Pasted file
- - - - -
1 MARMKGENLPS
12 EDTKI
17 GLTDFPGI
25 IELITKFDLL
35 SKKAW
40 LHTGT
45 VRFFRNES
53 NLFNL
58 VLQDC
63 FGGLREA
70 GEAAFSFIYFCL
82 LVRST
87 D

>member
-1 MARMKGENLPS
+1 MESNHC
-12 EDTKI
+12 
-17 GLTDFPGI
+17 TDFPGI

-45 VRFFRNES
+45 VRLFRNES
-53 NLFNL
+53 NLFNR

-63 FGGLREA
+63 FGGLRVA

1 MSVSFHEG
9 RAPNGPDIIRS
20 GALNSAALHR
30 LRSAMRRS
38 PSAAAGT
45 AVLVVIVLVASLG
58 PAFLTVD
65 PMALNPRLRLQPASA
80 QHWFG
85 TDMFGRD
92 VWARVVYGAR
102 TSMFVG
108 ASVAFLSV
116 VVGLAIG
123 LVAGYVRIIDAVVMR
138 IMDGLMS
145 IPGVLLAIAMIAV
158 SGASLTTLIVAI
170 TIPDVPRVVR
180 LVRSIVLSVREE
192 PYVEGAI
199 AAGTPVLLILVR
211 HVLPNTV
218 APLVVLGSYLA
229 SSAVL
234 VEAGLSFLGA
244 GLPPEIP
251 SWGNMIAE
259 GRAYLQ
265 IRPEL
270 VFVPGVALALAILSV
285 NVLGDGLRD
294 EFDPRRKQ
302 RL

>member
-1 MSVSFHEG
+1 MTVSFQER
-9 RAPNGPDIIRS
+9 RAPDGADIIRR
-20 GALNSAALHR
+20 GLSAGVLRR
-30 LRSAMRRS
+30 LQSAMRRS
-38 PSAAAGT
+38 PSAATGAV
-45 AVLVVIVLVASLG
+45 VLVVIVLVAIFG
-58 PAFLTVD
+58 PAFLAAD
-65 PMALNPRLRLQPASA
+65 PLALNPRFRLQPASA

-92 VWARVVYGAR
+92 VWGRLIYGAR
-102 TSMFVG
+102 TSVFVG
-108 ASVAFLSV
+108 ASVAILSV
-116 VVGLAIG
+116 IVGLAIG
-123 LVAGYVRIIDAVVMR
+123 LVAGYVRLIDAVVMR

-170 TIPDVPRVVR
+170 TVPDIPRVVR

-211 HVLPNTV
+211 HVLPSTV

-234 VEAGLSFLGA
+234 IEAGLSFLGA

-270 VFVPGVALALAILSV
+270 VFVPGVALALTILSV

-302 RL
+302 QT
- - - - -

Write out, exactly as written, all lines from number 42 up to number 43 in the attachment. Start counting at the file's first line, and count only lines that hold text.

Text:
138 IMDGLMS
145 IPGVLLAIAMIAV